A consistently intelligent (or at least bright), coherently constructed comedy that is on occasion a rather pointed critique of the American education system in the…
We begin with the presence of Richard E. Grant. He smiles but is somehow shifty. He doesn't seem like a leading man in a comedy about raising a baby. He isn't smooth, dependable and cuddly. He is, in fact, edgy and short-tempered,and appallingly self-centered. No Hollywood casting director would think twice before rejecting him for the lead in "Jack & Sarah." That is why he makes such an interesting choice, and why the movie rises above its formula origins to become perversely interesting.
You may have seen Grant before, although his name may not come immediately to mind. He was the co-star of "Withnail & I" (1987), as a desperately bitter, angry, unemployed actor. In "How to Get Ahead in Advertising" (1989), his misery was so great that it produced a boil on his shoulder that eventually developed a mind of its own. In "The Player," "Bram Stoker's Dracula" and "The Age of Innocence," he played varieties of ominous twits. Not, in other words, the kind of warm-hearted, Hugh Grantish, Dudley Moorish, Richard Dreyfussian lead you would expect in a movie about a selfish egotist who learns to love.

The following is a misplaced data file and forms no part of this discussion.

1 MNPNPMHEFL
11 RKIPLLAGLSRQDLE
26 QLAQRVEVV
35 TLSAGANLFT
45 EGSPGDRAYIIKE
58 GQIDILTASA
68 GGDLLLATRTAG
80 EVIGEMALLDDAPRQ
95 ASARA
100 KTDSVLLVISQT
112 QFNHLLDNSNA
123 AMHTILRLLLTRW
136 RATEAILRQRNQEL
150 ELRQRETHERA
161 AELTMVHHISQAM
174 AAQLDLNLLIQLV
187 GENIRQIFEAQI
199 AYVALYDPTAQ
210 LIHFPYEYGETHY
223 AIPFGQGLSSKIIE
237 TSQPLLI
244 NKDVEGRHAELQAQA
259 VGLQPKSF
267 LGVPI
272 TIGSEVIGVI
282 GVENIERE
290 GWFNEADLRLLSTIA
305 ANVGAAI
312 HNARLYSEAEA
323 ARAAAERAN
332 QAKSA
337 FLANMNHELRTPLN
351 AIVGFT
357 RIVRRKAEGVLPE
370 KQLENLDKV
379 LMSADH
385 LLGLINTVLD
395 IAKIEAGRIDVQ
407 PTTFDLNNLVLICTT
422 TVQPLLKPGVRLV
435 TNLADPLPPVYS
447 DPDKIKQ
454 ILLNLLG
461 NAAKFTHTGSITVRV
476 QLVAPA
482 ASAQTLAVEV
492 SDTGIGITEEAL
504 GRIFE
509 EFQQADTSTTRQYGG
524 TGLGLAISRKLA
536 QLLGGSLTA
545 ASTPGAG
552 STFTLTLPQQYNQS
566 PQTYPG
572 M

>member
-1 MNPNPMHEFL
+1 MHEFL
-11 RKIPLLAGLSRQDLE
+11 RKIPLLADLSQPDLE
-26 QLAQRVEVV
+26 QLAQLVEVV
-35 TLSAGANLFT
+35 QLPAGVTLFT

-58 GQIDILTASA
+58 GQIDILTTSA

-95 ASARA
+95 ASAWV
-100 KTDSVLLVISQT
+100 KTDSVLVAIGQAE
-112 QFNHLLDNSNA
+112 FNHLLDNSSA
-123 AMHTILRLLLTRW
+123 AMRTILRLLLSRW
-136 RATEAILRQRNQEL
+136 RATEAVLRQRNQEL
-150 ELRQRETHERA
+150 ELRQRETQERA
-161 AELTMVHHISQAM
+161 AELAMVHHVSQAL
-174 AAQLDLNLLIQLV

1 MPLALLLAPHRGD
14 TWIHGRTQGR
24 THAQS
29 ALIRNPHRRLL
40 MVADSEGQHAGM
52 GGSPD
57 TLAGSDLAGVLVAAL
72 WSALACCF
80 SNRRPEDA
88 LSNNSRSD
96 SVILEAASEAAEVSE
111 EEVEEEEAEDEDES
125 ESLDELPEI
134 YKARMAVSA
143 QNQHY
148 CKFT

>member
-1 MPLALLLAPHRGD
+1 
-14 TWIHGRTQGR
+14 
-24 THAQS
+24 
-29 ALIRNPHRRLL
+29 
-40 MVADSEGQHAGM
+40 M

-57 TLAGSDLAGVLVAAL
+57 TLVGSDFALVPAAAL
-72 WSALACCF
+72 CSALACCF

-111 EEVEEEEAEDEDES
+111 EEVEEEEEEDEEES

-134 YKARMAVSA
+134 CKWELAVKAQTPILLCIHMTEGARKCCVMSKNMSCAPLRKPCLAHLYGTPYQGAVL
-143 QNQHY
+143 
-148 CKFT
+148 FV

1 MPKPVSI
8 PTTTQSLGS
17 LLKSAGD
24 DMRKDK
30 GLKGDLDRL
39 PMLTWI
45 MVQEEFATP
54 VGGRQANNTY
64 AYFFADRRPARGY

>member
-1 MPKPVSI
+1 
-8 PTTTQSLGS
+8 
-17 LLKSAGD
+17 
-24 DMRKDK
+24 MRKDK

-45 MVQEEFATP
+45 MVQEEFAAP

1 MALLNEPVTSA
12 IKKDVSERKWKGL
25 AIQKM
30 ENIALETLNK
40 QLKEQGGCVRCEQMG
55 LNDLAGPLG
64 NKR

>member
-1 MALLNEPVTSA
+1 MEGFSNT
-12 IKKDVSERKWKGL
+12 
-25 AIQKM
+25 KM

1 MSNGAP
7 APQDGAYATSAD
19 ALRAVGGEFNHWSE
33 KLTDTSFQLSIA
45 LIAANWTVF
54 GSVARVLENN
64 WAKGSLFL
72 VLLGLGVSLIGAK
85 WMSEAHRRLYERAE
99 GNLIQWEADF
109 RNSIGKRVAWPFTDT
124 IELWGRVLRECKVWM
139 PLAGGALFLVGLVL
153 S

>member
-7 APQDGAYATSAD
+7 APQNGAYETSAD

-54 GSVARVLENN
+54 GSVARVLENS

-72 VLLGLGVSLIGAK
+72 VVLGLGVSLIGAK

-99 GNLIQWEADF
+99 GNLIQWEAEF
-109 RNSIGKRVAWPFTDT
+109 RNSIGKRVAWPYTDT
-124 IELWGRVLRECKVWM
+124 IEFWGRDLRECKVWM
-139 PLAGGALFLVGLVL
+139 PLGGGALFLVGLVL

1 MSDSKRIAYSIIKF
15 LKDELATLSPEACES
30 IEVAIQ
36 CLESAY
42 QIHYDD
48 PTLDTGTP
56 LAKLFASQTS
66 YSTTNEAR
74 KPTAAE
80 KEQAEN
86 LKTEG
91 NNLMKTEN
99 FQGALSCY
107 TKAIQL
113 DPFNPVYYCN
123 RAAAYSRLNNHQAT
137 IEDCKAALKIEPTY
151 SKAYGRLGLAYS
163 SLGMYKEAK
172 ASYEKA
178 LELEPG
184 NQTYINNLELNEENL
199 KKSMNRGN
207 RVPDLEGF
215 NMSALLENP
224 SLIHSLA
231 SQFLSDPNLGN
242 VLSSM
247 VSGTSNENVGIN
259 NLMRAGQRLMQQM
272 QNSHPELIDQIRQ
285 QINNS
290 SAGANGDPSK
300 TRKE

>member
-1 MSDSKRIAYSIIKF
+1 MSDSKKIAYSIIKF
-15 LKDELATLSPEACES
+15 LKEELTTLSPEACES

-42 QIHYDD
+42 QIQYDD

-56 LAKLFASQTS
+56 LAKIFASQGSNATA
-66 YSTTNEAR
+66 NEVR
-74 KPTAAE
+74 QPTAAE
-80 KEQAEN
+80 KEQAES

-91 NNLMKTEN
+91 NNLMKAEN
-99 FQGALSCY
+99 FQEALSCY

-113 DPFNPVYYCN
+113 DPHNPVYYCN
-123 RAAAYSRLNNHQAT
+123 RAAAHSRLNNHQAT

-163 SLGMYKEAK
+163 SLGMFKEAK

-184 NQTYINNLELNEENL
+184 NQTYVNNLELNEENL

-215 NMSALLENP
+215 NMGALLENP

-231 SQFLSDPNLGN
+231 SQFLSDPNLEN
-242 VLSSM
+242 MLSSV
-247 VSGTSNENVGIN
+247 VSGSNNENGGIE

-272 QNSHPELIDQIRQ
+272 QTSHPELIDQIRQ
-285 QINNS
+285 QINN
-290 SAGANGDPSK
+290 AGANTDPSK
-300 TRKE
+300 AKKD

Why is Grant not the expected choice? His face is too long. His eyes are too frank. His mouth is too wry. These are, of course, excellent attributes for an actor, and will give him longevity; Richard Grant will be playing intriguing roles long after Hugh Grant has been consigned to kindly godfathers. But they are not qualities we associate with fuzzy parent figures.
Grant has, in fact, received some negative reviews for this film--mostly, I think, because he forces viewers to come to terms with him, instead of allowing them to settle into a comfortable cocoon of mindless sitcom reassurance. His presence forces the movie to be about something other than its cliches, which are many, and by the end I had become involved in his character's struggle to become a nice person.